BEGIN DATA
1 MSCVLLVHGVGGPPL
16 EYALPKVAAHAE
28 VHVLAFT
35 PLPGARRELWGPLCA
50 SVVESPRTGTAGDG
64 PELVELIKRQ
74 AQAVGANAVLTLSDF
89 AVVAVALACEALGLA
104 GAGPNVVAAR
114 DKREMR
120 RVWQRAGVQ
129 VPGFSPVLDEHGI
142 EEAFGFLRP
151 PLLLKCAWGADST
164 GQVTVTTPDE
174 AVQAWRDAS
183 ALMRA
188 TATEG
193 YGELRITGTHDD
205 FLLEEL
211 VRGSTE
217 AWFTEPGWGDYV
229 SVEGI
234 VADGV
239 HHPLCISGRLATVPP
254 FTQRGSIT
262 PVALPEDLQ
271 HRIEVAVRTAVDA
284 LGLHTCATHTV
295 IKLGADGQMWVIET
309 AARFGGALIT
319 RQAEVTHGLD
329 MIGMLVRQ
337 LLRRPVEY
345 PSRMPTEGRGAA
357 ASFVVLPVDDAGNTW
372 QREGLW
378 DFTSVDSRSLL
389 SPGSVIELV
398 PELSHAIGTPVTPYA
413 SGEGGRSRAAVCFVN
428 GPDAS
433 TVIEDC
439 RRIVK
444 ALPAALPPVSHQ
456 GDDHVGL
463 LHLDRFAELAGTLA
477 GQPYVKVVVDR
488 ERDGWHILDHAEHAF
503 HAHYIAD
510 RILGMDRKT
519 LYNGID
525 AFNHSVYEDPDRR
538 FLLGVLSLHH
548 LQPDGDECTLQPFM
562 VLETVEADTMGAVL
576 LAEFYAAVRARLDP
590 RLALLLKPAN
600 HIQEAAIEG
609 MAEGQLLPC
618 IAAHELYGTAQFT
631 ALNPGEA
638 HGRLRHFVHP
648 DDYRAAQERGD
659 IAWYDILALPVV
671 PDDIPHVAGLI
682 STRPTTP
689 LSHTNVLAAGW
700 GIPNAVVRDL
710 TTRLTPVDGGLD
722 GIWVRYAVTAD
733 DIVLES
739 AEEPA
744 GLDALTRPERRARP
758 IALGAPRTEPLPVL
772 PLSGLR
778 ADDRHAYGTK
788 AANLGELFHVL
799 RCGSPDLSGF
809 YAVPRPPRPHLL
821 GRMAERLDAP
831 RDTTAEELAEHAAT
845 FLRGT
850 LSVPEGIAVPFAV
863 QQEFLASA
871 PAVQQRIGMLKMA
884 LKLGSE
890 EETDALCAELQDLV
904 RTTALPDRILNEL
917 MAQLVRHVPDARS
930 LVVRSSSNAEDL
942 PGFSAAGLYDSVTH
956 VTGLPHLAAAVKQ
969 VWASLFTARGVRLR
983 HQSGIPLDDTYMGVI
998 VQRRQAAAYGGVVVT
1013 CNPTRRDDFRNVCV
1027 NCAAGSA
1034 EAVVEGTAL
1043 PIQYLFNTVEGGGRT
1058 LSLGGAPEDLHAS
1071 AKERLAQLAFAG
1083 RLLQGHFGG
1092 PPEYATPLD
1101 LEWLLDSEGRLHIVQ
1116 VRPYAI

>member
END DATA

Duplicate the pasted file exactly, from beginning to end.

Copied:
1 MSCVLLVHGVGGPPL
16 EYALPKVAAHAE
28 VHVLAFT
35 PLPGARRELWGPLCA
50 SVVESPRTGTAGDG
64 PELVELIKRQ
74 AQAVGANAVLTLSDF
89 AVVAVALACEALGLA
104 GAGPNVVAAR
114 DKREMR
120 RVWQRAGVQ
129 VPGFSPVLDEHGI
142 EEAFGFLRP
151 PLLLKCAWGADST
164 GQVTVTTPDE
174 AVQAWRDAS
183 ALMRA
188 TATEG
193 YGELRITGTHDD
205 FLLEEL
211 VRGSTE
217 AWFTEPGWGDYV
229 SVEGI
234 VADGV
239 HHPLCISGRLATVPP
254 FTQRGSIT
262 PVALPEDLQ
271 HRIEVAVRTAVDA
284 LGLHTCATHTV
295 IKLGADGQMWVIET
309 AARFGGALIT
319 RQAEVTHGLD
329 MIGMLVRQ
337 LLRRPVEY
345 PSRMPTEGRGAA
357 ASFVVLPVDDAGNTW
372 QREGLW
378 DFTSVDSRSLL
389 SPGSVIELV
398 PELSHAIGTPVTPYA
413 SGEGGRSRAAVCFVN
428 GPDAS
433 TVIEDC
439 RRIVK
444 ALPAALPPVSHQ
456 GDDHVGL
463 LHLDRFAELAGTLA
477 GQPYVKVVVDR
488 ERDGWHILDHAEHAF
503 HAHYIAD
510 RILGMDRKT
519 LYNGID
525 AFNHSVYEDPDRR
538 FLLGVLSLHH
548 LQPDGDECTLQPFM
562 VLETVEADTMGAVL
576 LAEFYAAVRARLDP
590 RLALLLKPAN
600 HIQEAAIEG
609 MAEGQLLPC
618 IAAHELYGTAQFT
631 ALNPGEA
638 HGRLRHFVHP
648 DDYRAAQERGD
659 IAWYDILALPVV
671 PDDIPHVAGLI
682 STRPTTP
689 LSHTNVLAAGW
700 GIPNAVVRDL
710 TTRLTPVDGGLD
722 GIWVRYAVTAD
733 DIVLES
739 AEEPA
744 GLDALTRPERRARP
758 IALGAPRTEPLPVL
772 PLSGLR
778 ADDRHAYGTK
788 AANLGELFHVL
799 RCGSPDLSGF
809 YAVPRPPRPHLL
821 GRMAERLDAP
831 RDTTAEELAEHAAT
845 FLRGT
850 LSVPEGIAVPFAV
863 QQEFLASA
871 PAVQQRIGMLKMA
884 LKLGSE
890 EETDALCAELQDLV
904 RTTALPDRILNEL
917 MAQLVRHVPDARS
930 LVVRSSSNAEDL
942 PGFSAAGLYDSVTH
956 VTGLPHLAAAVKQ
969 VWASLFTARGVRLR
983 HQSGIPLDDTYMGVI
998 VQRRQAAAYGGVVVT
1013 CNPTRRDDFRNVCV
1027 NCAAGSA
1034 EAVVEGTAL
1043 PIQYLFNTVEGGGRT
1058 LSLGGAPEDLHAS
1071 AKERLAQLAFAG
1083 RLLQGHFGG
1092 PPEYATPLD
1101 LEWLLDSEGRLHIVQ
1116 VRPYAI

>member